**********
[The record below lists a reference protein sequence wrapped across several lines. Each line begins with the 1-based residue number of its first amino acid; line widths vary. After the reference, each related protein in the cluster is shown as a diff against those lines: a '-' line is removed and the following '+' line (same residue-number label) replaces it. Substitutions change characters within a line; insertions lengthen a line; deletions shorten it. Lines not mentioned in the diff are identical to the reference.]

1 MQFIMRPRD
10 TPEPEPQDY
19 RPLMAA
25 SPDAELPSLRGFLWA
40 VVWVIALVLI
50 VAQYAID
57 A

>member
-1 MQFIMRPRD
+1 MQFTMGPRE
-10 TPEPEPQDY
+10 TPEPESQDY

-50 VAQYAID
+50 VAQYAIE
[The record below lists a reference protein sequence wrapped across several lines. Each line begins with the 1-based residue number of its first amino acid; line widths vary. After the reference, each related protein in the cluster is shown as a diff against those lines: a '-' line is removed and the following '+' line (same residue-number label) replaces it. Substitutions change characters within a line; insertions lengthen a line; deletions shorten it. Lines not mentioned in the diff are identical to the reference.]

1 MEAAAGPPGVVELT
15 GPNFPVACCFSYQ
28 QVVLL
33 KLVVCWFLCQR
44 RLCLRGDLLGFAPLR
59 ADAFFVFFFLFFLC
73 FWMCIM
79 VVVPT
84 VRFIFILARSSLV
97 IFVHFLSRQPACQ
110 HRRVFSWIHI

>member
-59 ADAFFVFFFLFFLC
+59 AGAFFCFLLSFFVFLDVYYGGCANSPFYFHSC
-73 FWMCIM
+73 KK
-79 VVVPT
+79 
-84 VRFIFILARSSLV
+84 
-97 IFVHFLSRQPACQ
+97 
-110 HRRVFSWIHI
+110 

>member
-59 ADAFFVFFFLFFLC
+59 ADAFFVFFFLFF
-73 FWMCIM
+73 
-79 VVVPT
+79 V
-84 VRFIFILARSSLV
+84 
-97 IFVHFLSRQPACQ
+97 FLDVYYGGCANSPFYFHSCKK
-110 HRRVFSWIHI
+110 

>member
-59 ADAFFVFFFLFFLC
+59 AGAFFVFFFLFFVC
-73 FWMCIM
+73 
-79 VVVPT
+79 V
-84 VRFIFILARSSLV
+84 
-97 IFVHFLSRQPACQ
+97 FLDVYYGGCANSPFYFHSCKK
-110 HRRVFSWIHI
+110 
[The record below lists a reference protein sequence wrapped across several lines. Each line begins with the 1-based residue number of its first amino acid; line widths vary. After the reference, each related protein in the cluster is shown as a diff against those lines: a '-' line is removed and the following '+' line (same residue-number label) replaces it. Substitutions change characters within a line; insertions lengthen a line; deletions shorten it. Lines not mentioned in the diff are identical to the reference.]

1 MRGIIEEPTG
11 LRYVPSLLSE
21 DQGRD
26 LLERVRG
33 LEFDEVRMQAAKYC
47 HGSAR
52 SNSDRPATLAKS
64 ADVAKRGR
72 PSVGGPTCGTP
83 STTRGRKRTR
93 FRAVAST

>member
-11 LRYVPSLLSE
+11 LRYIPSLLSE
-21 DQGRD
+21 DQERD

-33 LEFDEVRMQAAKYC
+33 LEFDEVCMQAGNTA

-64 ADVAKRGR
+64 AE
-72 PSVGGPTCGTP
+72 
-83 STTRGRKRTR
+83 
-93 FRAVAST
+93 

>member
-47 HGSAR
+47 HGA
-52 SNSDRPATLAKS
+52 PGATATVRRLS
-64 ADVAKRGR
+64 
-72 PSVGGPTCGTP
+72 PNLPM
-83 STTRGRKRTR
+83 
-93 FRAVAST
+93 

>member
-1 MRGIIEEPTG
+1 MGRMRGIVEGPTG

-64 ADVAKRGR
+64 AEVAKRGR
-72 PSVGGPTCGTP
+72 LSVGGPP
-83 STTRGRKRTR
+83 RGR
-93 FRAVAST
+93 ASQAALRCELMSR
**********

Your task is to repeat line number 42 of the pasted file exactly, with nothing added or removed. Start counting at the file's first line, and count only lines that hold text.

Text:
-59 ADAFFVFFFLFFLC